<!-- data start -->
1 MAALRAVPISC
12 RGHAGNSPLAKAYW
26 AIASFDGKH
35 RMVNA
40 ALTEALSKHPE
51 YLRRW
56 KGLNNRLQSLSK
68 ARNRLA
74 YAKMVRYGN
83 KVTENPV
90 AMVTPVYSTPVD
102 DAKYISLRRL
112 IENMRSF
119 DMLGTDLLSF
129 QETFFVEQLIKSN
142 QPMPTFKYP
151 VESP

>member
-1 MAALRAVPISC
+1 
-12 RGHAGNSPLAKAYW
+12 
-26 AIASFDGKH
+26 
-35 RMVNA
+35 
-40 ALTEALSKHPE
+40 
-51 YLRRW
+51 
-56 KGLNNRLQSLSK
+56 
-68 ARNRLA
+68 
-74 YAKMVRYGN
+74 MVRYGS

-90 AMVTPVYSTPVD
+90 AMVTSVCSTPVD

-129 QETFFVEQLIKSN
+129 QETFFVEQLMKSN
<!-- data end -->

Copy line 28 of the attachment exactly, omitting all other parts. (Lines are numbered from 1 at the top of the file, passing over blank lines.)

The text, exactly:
+40 